One of the most common themes for discussion on social media, at least in business networks, is the distinction between a ‘Boss’ or ‘Manager’ and a ‘Leader’. There are countless quotes, captions and illustrations like this one:
Most of these are pretty much on the money in terms of the behaviour they’re trying to promote, but the problem – for me – lies in creating a distinction between the two: Manager = Bad, Leader = Good.
In ‘On Becoming A Leader’ Warren Bennis provides a list of differences between the two, including:
The manager administers; the leader innovates.
The manager maintains; the leader develops.
The manager focuses on systems and structure; the leader focuses on people.
The manager relies on control; the leader inspires trust.
The manager has a short-range view; the leader has a long-range perspective.
The manager has their eye always on the bottom line; the leader’s eye is on the horizon.
The manager imitates; the leader originates.
The manager accepts the status quo; the leader challenges it.
The manager is the classic good soldier; the leader is his or her own person.
The manager does things right; the leader does the right thing.
There are some great behaviours and traits to aspire to in here – innovation, inspiring trust, focussing on people, doing the right thing… but why do they have to be mutually exclusive? Can a great leader not also have an eye on systems and structure and focus on doing things right?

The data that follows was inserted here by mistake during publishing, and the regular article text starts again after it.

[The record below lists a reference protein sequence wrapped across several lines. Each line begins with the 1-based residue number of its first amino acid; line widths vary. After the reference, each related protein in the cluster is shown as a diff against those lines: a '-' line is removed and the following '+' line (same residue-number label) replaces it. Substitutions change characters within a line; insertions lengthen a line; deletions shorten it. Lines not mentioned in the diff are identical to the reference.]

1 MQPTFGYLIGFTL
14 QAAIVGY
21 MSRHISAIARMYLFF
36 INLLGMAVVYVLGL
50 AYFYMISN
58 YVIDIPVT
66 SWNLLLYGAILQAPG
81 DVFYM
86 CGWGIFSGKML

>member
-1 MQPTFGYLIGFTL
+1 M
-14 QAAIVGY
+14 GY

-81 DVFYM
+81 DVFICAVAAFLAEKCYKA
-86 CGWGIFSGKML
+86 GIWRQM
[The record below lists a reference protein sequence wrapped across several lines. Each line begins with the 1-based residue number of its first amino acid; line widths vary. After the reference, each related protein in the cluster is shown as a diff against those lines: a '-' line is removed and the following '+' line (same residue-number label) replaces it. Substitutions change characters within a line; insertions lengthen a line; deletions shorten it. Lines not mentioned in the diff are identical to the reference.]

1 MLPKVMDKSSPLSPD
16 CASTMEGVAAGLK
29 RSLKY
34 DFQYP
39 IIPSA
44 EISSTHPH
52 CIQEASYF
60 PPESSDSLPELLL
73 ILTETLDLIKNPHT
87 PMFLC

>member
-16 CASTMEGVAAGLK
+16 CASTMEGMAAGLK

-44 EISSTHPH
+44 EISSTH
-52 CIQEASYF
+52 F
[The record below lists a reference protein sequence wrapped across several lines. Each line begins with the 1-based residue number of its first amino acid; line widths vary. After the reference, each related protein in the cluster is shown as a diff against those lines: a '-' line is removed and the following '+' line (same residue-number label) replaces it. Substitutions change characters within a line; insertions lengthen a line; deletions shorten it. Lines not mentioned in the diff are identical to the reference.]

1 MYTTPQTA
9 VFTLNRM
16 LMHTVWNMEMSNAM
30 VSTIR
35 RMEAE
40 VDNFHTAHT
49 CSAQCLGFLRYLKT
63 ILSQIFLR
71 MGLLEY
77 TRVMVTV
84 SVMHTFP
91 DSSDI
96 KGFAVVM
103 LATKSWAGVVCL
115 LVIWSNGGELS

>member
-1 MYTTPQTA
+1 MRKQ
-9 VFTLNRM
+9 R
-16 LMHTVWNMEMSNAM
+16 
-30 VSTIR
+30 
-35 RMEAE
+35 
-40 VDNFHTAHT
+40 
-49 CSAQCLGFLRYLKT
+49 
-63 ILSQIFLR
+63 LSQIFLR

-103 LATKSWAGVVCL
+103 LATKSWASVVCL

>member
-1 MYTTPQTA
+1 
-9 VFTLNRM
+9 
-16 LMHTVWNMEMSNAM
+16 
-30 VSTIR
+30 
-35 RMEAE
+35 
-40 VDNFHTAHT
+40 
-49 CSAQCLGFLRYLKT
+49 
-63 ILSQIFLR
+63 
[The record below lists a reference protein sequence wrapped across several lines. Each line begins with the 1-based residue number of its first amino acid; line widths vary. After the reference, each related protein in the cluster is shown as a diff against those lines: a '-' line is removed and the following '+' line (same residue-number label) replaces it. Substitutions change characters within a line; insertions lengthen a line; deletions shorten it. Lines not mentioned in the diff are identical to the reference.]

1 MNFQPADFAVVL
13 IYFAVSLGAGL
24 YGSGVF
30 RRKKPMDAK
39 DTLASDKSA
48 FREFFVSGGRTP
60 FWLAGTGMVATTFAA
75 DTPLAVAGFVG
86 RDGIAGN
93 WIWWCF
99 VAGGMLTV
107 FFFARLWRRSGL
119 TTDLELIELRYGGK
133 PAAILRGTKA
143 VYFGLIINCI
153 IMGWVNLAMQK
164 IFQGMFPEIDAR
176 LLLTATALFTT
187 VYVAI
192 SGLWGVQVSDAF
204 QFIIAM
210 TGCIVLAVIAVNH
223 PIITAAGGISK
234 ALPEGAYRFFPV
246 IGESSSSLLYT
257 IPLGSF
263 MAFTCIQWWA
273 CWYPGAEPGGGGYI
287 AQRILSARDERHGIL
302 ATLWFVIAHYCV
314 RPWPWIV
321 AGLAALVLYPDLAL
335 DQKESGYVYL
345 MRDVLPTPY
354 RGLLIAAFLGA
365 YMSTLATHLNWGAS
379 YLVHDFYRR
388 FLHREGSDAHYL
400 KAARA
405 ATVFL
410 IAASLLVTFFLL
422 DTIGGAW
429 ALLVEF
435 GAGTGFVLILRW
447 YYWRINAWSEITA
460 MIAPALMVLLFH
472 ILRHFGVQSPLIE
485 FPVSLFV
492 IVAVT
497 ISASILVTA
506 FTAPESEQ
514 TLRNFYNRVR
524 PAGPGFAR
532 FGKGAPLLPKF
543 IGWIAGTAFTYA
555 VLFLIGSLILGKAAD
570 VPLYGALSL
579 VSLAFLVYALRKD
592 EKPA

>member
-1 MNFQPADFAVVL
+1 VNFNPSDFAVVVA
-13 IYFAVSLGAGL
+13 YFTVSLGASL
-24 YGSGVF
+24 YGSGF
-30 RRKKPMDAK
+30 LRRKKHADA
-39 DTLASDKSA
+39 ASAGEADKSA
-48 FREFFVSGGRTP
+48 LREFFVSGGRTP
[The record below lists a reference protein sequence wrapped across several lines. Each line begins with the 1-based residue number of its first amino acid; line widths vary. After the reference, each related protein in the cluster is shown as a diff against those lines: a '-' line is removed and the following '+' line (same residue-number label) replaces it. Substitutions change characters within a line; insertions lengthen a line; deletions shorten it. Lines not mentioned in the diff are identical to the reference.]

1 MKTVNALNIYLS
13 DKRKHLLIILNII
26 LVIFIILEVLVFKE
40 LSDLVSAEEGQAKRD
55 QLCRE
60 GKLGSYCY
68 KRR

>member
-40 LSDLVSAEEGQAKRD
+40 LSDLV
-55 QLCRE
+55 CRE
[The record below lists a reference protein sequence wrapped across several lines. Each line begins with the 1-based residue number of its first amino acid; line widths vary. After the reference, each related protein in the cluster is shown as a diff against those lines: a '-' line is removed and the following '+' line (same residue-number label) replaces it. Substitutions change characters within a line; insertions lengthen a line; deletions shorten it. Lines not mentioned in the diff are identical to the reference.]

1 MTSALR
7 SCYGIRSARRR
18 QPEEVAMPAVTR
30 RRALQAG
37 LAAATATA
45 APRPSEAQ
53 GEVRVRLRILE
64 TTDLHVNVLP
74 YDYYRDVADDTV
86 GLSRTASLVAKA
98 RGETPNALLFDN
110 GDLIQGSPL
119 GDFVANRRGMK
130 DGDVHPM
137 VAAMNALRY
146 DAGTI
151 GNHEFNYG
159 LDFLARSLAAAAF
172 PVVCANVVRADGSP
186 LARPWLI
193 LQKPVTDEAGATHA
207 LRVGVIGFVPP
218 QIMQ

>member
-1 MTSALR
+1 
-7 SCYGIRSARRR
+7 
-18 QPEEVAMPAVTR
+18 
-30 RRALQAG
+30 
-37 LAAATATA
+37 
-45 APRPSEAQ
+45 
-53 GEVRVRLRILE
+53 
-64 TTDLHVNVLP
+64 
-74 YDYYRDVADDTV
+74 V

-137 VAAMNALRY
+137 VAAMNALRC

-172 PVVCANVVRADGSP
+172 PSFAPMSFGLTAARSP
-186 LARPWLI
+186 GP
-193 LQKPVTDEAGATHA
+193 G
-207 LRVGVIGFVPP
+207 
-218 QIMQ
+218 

Essentially it comes down to great leaders inspiring their team to follow them, rather than being compelled to do as they say. A boss can light a fire under somebody, while a leader lights a fire inside somebody! It’s not quite as simple as that though… Take this quote from French writer Antoine de Saint-Exupéry:
“If you want to build a ship, don't drum up the men to gather wood, divide the work and give orders. Instead, teach them to yearn for the vast and endless sea.”
That’s lighting a fire inside the team, it’s great leadership, but is it enough? Is a longing for the sea, adventure and travel going to get the boat built?
Let’s try and move away from labels, away from ‘boss’, ‘manager’, ‘leader’ – any thesaurus tells you they’re interchangeable in any case. Let’s focus instead on the behaviours – regardless of job title or roll. Be firm when needed (good leaders aren’t soft touches), and support your team, invest in them, train them, spend time with them, listen to them, help them develop, coach them, trust them.
I love the expression that “leadership is a partnership” – work with that in mind and you’ll be a great leader.